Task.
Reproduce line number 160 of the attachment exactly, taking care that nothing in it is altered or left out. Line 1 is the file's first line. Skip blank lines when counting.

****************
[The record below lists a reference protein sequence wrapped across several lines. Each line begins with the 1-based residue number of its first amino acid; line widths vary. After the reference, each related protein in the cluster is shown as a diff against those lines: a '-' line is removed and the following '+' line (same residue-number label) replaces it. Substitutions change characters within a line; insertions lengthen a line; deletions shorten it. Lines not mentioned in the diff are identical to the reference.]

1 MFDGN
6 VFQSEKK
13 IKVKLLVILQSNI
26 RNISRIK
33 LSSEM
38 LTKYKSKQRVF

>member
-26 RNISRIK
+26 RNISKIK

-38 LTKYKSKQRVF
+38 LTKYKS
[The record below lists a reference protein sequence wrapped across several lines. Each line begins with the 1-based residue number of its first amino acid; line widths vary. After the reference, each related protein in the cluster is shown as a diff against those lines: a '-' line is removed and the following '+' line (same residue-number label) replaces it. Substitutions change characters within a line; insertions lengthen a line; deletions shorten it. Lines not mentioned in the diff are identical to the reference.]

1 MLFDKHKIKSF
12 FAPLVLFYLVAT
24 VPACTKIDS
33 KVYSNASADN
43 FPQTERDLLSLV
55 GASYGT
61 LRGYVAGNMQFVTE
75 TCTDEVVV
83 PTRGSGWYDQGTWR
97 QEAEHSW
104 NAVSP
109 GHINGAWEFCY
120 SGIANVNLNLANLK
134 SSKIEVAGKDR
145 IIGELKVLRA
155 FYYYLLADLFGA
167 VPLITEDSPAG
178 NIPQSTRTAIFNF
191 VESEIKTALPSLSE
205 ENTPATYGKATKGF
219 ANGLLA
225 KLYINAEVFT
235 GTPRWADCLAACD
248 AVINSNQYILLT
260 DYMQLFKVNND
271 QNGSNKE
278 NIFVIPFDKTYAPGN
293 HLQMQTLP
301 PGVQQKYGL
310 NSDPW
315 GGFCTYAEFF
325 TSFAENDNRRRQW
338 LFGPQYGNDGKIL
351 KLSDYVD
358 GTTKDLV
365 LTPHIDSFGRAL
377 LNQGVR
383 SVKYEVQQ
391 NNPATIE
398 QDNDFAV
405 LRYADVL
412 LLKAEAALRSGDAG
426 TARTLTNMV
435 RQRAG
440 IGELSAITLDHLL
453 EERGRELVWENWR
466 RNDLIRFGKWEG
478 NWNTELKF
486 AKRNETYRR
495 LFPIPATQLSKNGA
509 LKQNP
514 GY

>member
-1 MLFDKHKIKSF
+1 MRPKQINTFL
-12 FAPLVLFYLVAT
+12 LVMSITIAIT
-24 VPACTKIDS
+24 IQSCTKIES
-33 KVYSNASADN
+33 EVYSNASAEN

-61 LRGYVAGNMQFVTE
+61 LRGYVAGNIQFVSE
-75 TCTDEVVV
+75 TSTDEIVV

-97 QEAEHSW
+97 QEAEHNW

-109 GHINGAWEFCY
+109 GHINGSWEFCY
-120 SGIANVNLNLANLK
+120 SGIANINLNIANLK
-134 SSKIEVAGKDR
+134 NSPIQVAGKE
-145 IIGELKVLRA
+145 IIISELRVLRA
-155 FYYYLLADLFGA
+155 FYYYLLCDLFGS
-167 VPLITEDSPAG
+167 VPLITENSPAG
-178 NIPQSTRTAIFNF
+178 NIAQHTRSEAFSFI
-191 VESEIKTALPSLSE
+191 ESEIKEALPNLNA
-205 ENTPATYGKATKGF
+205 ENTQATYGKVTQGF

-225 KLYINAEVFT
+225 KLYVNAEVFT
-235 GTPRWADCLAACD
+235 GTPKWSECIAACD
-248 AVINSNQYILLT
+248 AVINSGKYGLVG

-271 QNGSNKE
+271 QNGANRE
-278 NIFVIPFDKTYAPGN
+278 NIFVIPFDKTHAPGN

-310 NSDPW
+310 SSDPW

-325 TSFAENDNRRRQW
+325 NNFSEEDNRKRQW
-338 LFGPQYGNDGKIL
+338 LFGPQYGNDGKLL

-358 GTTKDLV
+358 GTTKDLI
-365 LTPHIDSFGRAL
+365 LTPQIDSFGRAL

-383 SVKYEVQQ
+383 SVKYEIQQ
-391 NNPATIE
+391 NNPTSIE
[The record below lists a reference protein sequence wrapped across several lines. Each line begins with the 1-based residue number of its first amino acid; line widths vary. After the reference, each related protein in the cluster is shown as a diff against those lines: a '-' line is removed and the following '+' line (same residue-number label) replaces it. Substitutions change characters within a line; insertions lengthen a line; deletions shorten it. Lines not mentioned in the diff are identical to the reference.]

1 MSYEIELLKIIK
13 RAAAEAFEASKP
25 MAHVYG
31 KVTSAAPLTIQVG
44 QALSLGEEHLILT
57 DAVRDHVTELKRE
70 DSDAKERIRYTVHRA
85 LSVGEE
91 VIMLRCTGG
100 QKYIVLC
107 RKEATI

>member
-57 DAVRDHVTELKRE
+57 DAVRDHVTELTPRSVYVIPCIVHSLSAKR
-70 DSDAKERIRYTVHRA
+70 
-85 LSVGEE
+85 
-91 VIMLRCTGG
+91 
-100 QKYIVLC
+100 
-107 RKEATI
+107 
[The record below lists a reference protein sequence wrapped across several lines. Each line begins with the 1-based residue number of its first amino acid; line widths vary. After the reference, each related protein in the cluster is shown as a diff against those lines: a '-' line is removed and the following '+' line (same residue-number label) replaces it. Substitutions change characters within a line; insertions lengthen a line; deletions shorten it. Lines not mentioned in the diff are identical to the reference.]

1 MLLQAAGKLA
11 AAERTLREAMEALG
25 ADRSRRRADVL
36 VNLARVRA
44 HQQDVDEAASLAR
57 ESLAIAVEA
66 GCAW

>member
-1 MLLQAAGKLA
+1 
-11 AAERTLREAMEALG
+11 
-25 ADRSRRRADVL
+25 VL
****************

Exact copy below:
+11 